Business Law

Grocery Store Music

Over the last year Bruce Springsteen, Stevie Nicks, The Killers, Joni Mitchell, Shikira, Bob Dylan, Disturbed, Barry Manilow, The Weekend, and fifty-four other musicians sold all or the bulk of their music catalogs to the Sony and Warner music companies of the world. For hundreds of millions.

If you hear any of these artists in a grocery store you can be sure Sony et al are getting paid top dollar for every play.

Most grocery stores, though, don’t spend much on music. They don’t have to, there are ten of thousands of songs by thousands of groups and singers available for pennies.

Grocery store music, after all, exists mostly to cover up the clicks, whirls, thuds, groans, creaks, and other store noises to create a better shopping environment. Industrial psychologists figured that out during the Eisenhower administration. It’s not there to remind anyone that Tommy Tutone was once a thing.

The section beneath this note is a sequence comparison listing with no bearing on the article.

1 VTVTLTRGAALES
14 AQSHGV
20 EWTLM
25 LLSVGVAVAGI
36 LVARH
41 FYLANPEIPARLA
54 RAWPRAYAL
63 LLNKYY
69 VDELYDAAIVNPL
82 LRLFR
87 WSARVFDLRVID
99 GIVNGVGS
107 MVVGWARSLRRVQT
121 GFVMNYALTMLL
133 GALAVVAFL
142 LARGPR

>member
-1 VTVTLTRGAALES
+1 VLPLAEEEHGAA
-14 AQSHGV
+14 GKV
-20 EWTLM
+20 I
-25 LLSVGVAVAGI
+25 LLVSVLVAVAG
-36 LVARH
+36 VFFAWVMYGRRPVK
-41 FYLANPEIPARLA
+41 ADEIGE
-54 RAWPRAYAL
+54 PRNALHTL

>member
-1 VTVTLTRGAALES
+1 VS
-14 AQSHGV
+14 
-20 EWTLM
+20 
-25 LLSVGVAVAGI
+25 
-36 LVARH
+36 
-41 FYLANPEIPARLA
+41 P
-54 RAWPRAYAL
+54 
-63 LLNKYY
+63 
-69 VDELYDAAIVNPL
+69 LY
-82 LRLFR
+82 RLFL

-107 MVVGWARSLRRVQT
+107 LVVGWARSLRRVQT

Let's start with two premises: first, when someone forms a band they are forming a company; second, the songs are products and assets.

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